Resale HDB transactions in 2018 hit new high in six years

By EdgeProp | January 26, 2019 6:16 PM SGT
The Pinaccle @ Duxton
Resale HDB numbers hit 23,099 transactions for the whole of 2018 – a new high since 2012, highlights Orange Tee & Tie. This is an increase of 4.6% compared to 2017, when 22,077 resale flats changed hands. “The increasing sales volume is a silver lining in the HDB resales market, where demand continued to be resilient in many areas,” the firm says.
Meanwhile, HDB resale transactions were 5,637 in 4Q2018, a 20.2% q-o-q drop. Prices of HDB resale flats declined by 0.2% in that period, and recorded an overall decline of 0.9% for the whole of 2018, which shows “signs of resiliency as compared to 2017”, says Propnex. The fall in prices has been “less pronounced” when compared to 2017.
OrangeTee & Tie attributes this to more transactions being done as newer HDB flats reach their Minimum Occupation Period (MOP) in non-mature estates that are able to fetch “good” prices. This year, 26,000 HDB flats are expected to reach their MOP. “We may see more resale activities in towns like Punggol, Sengkang, Yishun, Bukit Merah, Pasir Ris and Tampines as many flats will be put up in the resale market once they reach their five-year MOP,” it adds.
Propnex executive chairman and CEO Ismail Gafoor estimates 23,000 to 24,000 homes to be sold in 2019. The overall HDB resale price index will experience a 1% growth this year, he says.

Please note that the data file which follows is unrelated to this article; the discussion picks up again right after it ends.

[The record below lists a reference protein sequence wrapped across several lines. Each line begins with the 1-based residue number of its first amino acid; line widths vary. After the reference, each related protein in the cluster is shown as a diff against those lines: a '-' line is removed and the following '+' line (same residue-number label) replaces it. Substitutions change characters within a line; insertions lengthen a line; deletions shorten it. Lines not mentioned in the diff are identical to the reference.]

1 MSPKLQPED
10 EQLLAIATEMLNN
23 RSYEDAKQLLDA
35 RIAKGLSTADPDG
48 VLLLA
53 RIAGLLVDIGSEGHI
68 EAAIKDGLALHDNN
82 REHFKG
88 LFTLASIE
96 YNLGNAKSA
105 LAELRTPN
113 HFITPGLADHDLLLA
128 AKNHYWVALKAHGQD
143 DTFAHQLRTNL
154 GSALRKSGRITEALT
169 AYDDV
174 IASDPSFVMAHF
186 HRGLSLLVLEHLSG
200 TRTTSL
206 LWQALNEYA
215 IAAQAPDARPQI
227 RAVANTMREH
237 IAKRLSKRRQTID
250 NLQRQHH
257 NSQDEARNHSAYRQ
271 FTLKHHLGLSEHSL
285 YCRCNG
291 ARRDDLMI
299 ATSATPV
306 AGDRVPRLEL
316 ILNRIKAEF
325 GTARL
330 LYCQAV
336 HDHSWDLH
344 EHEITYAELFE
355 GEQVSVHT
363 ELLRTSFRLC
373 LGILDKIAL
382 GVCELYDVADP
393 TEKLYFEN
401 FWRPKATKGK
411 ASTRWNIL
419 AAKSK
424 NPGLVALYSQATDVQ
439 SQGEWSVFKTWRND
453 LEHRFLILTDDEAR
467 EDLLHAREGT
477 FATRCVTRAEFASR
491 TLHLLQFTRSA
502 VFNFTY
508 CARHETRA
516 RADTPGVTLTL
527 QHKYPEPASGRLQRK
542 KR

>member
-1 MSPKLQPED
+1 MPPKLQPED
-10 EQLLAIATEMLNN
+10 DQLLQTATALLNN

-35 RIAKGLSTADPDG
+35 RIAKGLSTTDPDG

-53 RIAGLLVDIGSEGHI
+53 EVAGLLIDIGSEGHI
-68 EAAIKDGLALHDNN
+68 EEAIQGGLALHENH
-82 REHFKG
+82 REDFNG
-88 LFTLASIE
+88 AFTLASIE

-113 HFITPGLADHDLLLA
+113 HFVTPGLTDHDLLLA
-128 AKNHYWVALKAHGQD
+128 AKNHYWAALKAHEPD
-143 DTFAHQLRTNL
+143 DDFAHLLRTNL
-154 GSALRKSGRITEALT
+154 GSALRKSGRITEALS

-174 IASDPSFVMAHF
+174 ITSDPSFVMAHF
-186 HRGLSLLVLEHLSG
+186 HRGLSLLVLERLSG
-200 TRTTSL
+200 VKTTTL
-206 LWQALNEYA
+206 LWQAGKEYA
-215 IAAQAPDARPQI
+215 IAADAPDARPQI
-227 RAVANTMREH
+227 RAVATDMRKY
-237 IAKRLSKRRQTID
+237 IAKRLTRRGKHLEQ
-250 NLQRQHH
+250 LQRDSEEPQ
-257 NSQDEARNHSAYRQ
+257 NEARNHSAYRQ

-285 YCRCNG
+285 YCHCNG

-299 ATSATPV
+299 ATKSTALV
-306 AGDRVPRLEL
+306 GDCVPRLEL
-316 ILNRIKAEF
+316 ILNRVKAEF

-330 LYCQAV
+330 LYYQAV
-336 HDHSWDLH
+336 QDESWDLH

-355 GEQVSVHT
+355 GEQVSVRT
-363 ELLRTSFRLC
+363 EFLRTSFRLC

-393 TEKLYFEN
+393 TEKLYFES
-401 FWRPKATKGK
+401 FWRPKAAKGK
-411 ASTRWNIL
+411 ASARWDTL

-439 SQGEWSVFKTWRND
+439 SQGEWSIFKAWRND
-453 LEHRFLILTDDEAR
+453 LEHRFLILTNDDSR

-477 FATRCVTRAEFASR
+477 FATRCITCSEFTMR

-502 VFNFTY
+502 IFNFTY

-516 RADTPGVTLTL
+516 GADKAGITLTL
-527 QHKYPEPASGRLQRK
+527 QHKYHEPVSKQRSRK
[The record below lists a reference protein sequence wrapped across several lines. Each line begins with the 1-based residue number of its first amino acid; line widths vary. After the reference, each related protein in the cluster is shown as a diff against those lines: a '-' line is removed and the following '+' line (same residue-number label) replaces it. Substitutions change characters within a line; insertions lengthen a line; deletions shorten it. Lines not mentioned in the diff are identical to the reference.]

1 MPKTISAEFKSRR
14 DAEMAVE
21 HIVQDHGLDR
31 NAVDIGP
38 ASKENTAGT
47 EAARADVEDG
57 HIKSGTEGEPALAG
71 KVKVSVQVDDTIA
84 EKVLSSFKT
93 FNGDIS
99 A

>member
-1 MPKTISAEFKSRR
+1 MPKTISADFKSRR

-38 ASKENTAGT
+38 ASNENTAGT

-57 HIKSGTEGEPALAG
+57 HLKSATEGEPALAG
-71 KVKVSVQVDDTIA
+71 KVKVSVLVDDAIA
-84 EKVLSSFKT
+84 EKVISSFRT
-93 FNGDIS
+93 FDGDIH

Meanwhile, ERA attributes the trend of HDB resale flats fetching over $1 million to four reasons.
First, HDB flats are the most affordable type of housing in Singapore – “those [who] are priced out of the private property market or are ineligible for new Build-to-Order (BTO) flats will buy resale,” it says.
Second, resale flats are the “only way” for buyers to pick a flat in their location of choice.
Third, there is no income ceiling for those buying resale flats if the buyer does not take grants or a HDB loan.
Fourth, there could be additional demand from the owners of collective sales who could have chosen resale HDB flats as compared to a similar-sized private unit.
However, these high-priced transactions remain the exception rather than the norm. The “majority of resale HDB flats that have been transacted are supported by valuation [which] points to a very stable public housing market”, says ERA.